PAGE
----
Last week, Washington state’s Republican senate nominee, Dino Rossi, advocated undoing the student loan reforms that passed early this year, thereby sticking bankers back between students and their federal loans (and allowing those bankers to take a generous cut of a federal program). But he’s evidently not the only one who thinks its the height of fiscal responsibility to pay private loan companies to run the federal student loan program.
During a debate last night, Rep. Mark Kirk (R-IL), who is running for his state’s open Senate seat, sang the praises of student loans and said that the 21st century economy will require more college educated Americans. But then, Kirk said that he also opposed the legislation that cut billions in subsidies to private lenders and plowed the savings back into Pell Grants:
I think as a 21st century economy we need four years of high school, and prepare kids, many more of them, to join the ranks of college-educated Americans…I voted to lower the cost for student loans and to increase the amounts for Pell Grants. I don’t think that we should adopt legislation that the Congress has moved forward to have a complete government takeover of all student loans. That eliminates options that were very much needed for students.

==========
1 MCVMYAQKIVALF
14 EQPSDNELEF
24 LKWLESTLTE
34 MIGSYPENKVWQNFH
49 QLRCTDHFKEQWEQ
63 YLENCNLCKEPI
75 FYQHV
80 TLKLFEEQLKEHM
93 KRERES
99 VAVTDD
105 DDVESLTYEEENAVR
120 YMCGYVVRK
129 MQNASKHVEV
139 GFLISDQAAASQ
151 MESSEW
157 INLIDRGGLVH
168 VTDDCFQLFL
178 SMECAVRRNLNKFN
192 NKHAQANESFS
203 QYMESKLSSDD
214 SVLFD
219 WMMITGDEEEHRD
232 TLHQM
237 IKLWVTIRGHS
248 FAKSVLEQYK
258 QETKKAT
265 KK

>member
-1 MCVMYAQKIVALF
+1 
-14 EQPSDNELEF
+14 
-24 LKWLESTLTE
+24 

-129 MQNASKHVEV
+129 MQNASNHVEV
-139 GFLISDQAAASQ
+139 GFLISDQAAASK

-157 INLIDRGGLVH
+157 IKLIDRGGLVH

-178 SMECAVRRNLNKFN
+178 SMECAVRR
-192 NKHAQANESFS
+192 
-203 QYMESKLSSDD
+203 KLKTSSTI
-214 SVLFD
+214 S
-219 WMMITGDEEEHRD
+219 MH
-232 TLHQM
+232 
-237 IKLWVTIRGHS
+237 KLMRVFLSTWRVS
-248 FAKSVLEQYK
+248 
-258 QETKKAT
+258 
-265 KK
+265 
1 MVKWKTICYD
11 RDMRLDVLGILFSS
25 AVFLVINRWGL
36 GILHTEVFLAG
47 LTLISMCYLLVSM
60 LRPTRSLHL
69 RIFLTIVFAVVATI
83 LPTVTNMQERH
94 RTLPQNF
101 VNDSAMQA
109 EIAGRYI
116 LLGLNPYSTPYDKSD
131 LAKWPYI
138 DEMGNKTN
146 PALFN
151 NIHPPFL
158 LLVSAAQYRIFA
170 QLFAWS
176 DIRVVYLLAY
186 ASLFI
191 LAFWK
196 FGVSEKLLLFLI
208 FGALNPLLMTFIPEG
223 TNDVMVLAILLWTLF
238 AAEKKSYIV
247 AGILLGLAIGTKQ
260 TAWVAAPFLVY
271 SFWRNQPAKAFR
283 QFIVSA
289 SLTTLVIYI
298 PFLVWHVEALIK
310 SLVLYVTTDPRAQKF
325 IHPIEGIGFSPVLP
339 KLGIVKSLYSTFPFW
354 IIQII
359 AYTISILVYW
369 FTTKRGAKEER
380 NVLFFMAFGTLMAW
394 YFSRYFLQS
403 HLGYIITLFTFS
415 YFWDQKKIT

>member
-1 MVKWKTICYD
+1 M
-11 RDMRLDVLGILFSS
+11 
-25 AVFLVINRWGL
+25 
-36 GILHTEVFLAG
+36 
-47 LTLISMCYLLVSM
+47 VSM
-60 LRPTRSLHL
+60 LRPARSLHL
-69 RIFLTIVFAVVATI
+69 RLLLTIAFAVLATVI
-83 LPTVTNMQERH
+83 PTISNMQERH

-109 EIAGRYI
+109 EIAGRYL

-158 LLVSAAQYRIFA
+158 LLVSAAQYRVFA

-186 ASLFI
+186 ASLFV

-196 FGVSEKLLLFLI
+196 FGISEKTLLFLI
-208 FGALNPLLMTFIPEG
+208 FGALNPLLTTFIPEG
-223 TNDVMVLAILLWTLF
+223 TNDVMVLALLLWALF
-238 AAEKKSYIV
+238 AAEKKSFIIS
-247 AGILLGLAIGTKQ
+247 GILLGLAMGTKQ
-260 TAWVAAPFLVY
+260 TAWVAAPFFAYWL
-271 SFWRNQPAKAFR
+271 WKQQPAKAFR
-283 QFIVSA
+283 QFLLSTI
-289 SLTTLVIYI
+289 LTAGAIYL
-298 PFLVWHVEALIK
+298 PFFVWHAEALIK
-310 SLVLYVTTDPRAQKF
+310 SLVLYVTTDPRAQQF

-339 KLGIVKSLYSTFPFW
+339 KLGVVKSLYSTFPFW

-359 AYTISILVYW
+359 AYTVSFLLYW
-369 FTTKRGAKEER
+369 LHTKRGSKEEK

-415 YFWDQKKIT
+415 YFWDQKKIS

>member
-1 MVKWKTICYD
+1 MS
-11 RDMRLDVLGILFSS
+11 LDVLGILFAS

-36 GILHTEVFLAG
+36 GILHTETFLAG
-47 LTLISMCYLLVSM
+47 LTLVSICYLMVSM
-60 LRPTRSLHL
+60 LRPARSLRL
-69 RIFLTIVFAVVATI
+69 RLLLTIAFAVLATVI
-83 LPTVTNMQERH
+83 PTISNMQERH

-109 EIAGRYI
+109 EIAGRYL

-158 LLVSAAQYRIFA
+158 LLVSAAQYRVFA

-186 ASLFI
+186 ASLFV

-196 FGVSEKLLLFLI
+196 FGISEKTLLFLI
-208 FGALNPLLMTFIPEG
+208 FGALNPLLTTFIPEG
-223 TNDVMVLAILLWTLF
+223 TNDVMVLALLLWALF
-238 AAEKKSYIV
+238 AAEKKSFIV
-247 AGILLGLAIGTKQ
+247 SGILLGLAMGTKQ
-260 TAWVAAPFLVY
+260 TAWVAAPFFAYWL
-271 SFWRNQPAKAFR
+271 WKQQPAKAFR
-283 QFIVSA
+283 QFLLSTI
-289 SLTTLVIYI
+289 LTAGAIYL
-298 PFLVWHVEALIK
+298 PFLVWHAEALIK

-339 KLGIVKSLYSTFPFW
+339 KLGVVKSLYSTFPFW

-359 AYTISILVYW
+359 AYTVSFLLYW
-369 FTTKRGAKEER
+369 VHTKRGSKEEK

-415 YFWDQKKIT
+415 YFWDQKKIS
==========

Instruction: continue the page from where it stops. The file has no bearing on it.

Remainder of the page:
For one thing, Kirk seems to not realize that student loan reform has already been signed into law. But, more importantly, Kirk said he wants to make college more affordable and increase access, but two minutes later endorsed giving private lenders billions to administer the federal loan program, instead of getting that money directly to students.
After all, Kirk is simply incorrect that “all student loans” were affected by the legislation that President Obama championed and signed. Private loans are still available from private lenders all over the country. However, those lenders will no longer be paid to originate federal student loans. Not only will this save taxpayers money, but $100 billion will be pumped into the economy thanks to the increased earnings of new students who can take advantage of the expanded Pell Grant program.
Student loan demand is at an all-time high, as the cost of higher education has been going up for years. Plus, the U.S. is on-pace to be short 16 million college educated workers by 2025. With that in mind, it would be incredibly irresponsible to go back to wasting taxpayer dollars on subsidies to private loan companies, as Kirk and Rossi seem to want.